HPC Handle with care
This year, the Europe Stoxx HPC (home and personal care) sector gained 8.9%. Excluding the currency impact, this performance is in line with its US counterpart (S&P 500 HPC sector +9.1%). The broader S&P 500 consumer staples sector is up 4.5%. In the first half of the year, HPC was a strong outperformer. Recently it lost some of its shine. What lies behind these movements?".
Audacious takeover attempts such as Kraft Heinz’s USD 143 bn bid on Unilever in February 2017 supported the sector’s performance. Such deal would have led to the world’s secondlargest consumer goods company by sales. However, with an 18% premium offered this offer was considered as hostile and instantly rejected by Unilever. The bid also met fierce opposition from Unilever’s management and politicians. Kraft Heinz eventually threw the towel and issued a joint statement on 20 February on an amicable agreement to withdraw the offer.
In the wake of this event, Unilever published a three-year plan to improve profitability, re-center its portfolio (sale plan of entities with lower growth and profit prospects) and to increase EBIT margin by 60 to 80 basis points every year in FY17 and FY18 (guidance for FY17 was later increased to +100 bps). Additional cost savings measures have also been announced, which should deliver at least EUR 1 bn by FY19. Unilever has set the bar high, at a time when sector peers are struggling with declining organic growth (~2% on average in 2Q17).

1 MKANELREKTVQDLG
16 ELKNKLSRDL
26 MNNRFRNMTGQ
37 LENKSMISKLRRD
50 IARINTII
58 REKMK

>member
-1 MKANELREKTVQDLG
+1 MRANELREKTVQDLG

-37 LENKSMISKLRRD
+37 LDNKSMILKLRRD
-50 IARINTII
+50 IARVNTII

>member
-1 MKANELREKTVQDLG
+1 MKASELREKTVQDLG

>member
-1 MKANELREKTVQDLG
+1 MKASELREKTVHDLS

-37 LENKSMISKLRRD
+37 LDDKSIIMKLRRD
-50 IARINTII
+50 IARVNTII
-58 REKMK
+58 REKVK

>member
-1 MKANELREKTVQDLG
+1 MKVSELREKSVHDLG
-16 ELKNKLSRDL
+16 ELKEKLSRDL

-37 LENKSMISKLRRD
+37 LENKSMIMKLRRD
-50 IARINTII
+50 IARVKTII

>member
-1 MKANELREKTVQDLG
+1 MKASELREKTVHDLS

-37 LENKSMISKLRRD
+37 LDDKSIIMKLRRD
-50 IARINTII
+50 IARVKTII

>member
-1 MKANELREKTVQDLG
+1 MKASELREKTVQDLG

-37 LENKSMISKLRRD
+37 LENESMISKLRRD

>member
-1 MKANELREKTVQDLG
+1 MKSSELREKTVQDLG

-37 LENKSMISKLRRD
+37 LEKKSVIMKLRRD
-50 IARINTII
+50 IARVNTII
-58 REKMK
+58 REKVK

Looking ahead, the outlook for European HPC 3Q17 is rather mixed. Only a slight pick-up in organic growth is expected in the sector supported by a soft comparison base. Additionally, increasing digitalisation and changing consumer habits puts the sector’s business models into question. Advertising & promotion (A&P) budgets were cut in 1H17. Companies intend to invest more in A&P in 2H17 to boost sales. Finally, market leaders are actively buying promising newcomers, often at a very high valuation premium
When reviewing our sector coverage, we maintain our Neutral stance on L’Oréal due to high valuation (25x P/E 18E) in a contextof lower expected EPS growth (3.9% in 17E and 5.1% in 18E). Inour view, a change in shareholder control seems also unlikely (Bettencourt family 33.0%, Nestlé 23.1%). We downgraded Estée Lauder (EL) to Neutral. While EL’s best-in-class results and highest organic growth justify a premium valuation (25.9x P/E 18E), the share price has been up nearly 42% since the beginning of the year, leaving the risk/reward ratio less attractive. Finally, we believe Henkel exhibits the best risk/reward combination in the sector. In our view, recent share price weakness may not be justified. Henkel owns a leading position in adhesives technologies, a market segment where growth potential may be underestimated by the market.
Danny Van Quaethem
Data & recommendations as of 09 October, 2017 close
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